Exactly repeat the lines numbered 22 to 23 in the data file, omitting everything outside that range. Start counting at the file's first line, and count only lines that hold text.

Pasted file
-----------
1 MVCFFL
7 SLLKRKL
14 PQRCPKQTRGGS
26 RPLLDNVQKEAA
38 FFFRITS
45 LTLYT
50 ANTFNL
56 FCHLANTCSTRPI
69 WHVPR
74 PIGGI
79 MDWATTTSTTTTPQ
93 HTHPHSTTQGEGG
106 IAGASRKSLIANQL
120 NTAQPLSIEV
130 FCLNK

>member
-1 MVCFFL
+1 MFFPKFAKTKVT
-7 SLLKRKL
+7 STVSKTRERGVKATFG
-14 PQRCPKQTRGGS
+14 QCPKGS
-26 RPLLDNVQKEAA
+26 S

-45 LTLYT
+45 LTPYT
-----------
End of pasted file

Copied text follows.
+14 QCPKGS
-26 RPLLDNVQKEAA